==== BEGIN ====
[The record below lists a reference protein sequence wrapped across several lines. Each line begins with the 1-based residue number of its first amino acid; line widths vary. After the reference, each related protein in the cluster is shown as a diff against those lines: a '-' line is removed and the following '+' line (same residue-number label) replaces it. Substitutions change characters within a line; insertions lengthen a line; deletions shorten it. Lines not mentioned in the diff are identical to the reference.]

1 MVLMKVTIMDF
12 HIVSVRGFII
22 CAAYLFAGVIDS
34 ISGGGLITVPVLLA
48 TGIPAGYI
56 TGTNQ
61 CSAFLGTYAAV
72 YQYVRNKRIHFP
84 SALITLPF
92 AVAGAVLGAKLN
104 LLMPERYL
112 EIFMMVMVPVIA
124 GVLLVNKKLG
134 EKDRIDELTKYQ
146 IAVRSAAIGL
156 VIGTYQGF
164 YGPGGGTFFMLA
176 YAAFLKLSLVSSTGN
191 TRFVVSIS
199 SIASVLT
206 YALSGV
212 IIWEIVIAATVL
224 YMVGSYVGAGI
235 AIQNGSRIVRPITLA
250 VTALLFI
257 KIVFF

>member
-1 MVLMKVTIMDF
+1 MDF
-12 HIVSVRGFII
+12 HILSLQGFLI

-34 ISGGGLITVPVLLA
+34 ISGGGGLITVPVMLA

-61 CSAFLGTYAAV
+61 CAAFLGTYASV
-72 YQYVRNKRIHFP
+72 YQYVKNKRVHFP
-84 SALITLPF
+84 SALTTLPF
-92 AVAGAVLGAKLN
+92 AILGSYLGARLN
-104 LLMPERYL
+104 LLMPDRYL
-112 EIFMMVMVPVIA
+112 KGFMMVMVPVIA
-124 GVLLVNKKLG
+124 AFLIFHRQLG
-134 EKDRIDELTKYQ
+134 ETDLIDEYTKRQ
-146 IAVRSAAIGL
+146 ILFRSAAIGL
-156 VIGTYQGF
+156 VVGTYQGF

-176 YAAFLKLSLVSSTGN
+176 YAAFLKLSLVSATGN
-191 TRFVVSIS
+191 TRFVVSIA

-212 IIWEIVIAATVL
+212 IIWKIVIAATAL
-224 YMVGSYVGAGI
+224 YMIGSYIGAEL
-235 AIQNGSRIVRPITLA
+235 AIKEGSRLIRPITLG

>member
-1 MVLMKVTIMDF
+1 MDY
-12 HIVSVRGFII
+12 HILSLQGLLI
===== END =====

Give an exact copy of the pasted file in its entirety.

[The record below lists a reference protein sequence wrapped across several lines. Each line begins with the 1-based residue number of its first amino acid; line widths vary. After the reference, each related protein in the cluster is shown as a diff against those lines: a '-' line is removed and the following '+' line (same residue-number label) replaces it. Substitutions change characters within a line; insertions lengthen a line; deletions shorten it. Lines not mentioned in the diff are identical to the reference.]

1 MVLMKVTIMDF
12 HIVSVRGFII
22 CAAYLFAGVIDS
34 ISGGGLITVPVLLA
48 TGIPAGYI
56 TGTNQ
61 CSAFLGTYAAV
72 YQYVRNKRIHFP
84 SALITLPF
92 AVAGAVLGAKLN
104 LLMPERYL
112 EIFMMVMVPVIA
124 GVLLVNKKLG
134 EKDRIDELTKYQ
146 IAVRSAAIGL
156 VIGTYQGF
164 YGPGGGTFFMLA
176 YAAFLKLSLVSSTGN
191 TRFVVSIS
199 SIASVLT
206 YALSGV
212 IIWEIVIAATVL
224 YMVGSYVGAGI
235 AIQNGSRIVRPITLA
250 VTALLFI
257 KIVFF

>member
-1 MVLMKVTIMDF
+1 MDF
-12 HIVSVRGFII
+12 HILSLQGFLI

-34 ISGGGLITVPVLLA
+34 ISGGGGLITVPVMLA

-61 CSAFLGTYAAV
+61 CAAFLGTYASV
-72 YQYVRNKRIHFP
+72 YQYVKNKRVHFP
-84 SALITLPF
+84 SALTTLPF
-92 AVAGAVLGAKLN
+92 AILGSYLGARLN
-104 LLMPERYL
+104 LLMPDRYL
-112 EIFMMVMVPVIA
+112 KGFMMVMVPVIA
-124 GVLLVNKKLG
+124 AFLIFHRQLG
-134 EKDRIDELTKYQ
+134 ETDLIDEYTKRQ
-146 IAVRSAAIGL
+146 ILFRSAAIGL
-156 VIGTYQGF
+156 VVGTYQGF

-176 YAAFLKLSLVSSTGN
+176 YAAFLKLSLVSATGN
-191 TRFVVSIS
+191 TRFVVSIA

-212 IIWEIVIAATVL
+212 IIWKIVIAATAL
-224 YMVGSYVGAGI
+224 YMIGSYIGAEL
-235 AIQNGSRIVRPITLA
+235 AIKEGSRLIRPITLG

>member
-1 MVLMKVTIMDF
+1 MDY
-12 HIVSVRGFII
+12 HILSLQGLLI